51 One of the challenges that the agency faced in conducting the analysis was the difficulty in separat- ing the pavement-related costs from other costs on projects where multiple issues were being addressed at the same time. This is primarily because contract cost data stored in financial cost tracking systems are typically developed for contract administration rather than post-contract evaluation. WSDOT could not develop a way to automate the process of separating costs for different types of work; therefore, complicated, manual processes had to be implemented and rules were established so that the same que- ries could be used in the future. The calculated performance measures are now stored in the pavement management system so that pavement system costs can be tracked by location and time. There were several factors that contributed to the success of this application, reflecting sound decisions made by the agency more than 30 years earlier. These included: â¢ WSDOT had reliable construction cost data in a database dating back to the early 1990s. â¢ For at least 30 years, the DOT has had a consistent location referencing system so that all data- bases were based on a robust and common referencing system. â¢ The project evaluation process is a centralized activity, which enables the agency to implement these types of prioritization rules. Future activities will involve using the new performance metric to set performance targets on a regional and statewide basis to further improve transparency and trust in the DOT. cAse exAmple 5: Using pAvement mAnAgement DAtA to estAblish performAnce meAsUres for highwAy concession Agreements Texas DOT (TxDOT) uses comprehensive development agreements (CDAs) for its public-private partnership agreements. There are two types of CDAs currently being used; one for design-build con- tracts and another for concessions. A design-build contract includes property acquisition, design, and construction that occur under a single contract, but does not include financial participation by the pri- vate entity, nor does it include any provisions for the on-going use of the facility. A concession agree- ment addresses the ongoing maintenance of a facility and can include private-sector responsibilities for development, financing, operation, and maintenance of the facility for up to 52 years. In exchange, FIGURE 45 Graphic showing annualized costs associated with different life cycle strategies (provided by Washington State DOT).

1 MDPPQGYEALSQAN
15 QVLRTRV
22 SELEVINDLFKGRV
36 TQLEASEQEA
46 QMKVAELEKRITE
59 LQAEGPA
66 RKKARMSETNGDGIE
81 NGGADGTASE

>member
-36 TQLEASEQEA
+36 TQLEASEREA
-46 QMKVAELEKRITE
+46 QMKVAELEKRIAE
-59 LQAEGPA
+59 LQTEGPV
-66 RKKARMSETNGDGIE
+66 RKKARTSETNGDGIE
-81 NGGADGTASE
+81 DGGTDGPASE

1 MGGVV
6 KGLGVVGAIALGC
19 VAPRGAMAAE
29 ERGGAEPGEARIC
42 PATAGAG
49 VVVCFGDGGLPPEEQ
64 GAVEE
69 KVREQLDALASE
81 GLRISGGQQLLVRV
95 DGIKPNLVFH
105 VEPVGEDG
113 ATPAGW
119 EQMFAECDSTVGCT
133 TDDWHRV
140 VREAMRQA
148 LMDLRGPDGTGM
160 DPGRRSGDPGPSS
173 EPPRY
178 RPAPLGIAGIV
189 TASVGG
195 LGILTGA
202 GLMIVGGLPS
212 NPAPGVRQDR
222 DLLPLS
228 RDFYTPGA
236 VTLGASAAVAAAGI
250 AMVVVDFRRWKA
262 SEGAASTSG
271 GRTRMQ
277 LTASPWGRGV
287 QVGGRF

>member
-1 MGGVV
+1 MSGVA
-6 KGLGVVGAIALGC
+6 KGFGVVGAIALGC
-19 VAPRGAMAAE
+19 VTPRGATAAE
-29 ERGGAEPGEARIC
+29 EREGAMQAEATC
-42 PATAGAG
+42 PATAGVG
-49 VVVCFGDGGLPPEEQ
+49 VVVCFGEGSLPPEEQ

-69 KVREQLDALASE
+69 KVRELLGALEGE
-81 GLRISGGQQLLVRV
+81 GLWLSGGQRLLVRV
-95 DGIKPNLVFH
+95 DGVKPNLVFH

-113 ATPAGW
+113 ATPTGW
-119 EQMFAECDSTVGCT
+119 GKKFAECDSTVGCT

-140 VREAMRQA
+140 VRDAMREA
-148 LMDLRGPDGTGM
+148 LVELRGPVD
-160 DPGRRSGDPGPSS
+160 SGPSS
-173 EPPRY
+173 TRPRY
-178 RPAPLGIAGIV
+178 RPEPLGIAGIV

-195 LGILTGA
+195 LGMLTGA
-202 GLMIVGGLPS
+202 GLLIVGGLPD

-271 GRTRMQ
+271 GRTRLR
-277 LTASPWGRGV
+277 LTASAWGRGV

52 the developer receives an on-going revenue stream, usually in the form of tolls collected from the users of the facility. In some cases, TxDOT is paid a fee upfront, which can be used to fund other projects. During the conduct of a concession agreement, a contractor is held responsible for providing a level of service that is agreed upon in the contract. Therefore, a DOT entering into this type of con- tract must establish reasonable performance measures that can be used for this purpose. The perfor- mance measures also serve as the basis for the bid price that a contractor charges for the concession agreement. If the performance measures are set too high, the contract price will be expensive. A lower set of performance measures typically results in a lower contract cost, but could also lead to customer complaints and a lack of public interest in using the facility because of its poor condition. TxDOT turned to pavement management to help set pavement performance measures that could be used in a Request for Proposals and in the contracting process when these new CDAs were established. The pavement management engineer considered IRI, rutting, and cracking data as performance measures for its asphalt pavements. An analysis of pavement management data was conducted to determine the conditions that were met by 95% of the equivalent highway network. The 95% level was selected because it was equivalent to two standard deviations from the mean and was relatively easy to determine. For IRI, this meant that the asphalt-surfaced performance measure would be set at a limit of 120 in./mi and fatigue cracking was limited to 10% of the area. Once the contract was in place, the contractor assumed responsibility for evaluating highway conditions each year and submitting a report to the DOT. The surveys must be conducted using a TxDOT-certified profiler and a TxDOT-certified rater for the windshield distress survey. An inde- pendent engineer reviews the submittals and notifies the agency if any discrepancies are found in what was reported. Because these types of contracts have not been in place for long, it is difficult at this time to know whether the performance measures will be adequate over the life of the agreement. However, there have already been some lessons learned regarding the use of the pavement management data for this purpose. For example, pavement management condition surveys are currently collected on Â½-mile sections. At some point when the contract was being developed, the DOT set the performance measure interval at a 0.1-mile interval instead. This was discovered when the pavement management results did not agree with information submitted by the contractor. The differences in the reporting interval were found to have a significant impact on the resulting values, implying that the pavement manage- ment data could not be used in its typical format to monitor the performance of the concessioner. The information collected by the contractor is not incorporated into the pavement management database because it is not submitted in an electronic format. This is one change that the pavement management engineer would prefer to make so the highways can be tracked as part of the total high- way network. Other lessons learned from TxDOTâs experiences include the following: â¢ Interfacing the pavement management system with other systems, including the maintenance man- agement system and the project management system, helps facilitate the analysis. These interfaces are important when evaluating data and ensuring that pavement management recommendations are being followed. Otherwise, it is difficult to ensure that statewide goals can be achieved. â¢ Reliable work history information is important to improve the accuracy of the analysis. TxDOT has been working on improving this aspect of its pavement management system by adding pave- ment layer information (e.g., surface, base, and subgrade) to the database. Maintenance work history is in a program that interfaces with the pavement management system so that information is readily available. â¢ It is beneficial if the concessioner reports performance data using the same segmentation that is being used in pavement management for consistency purposes. â¢ Performance trends change with time; therefore, it is helpful to review performance models at least every 5 years to ensure they continue to reflect actual performance trends. â¢ Documenting the process used to establish the performance measures allows the same process to be used in the future.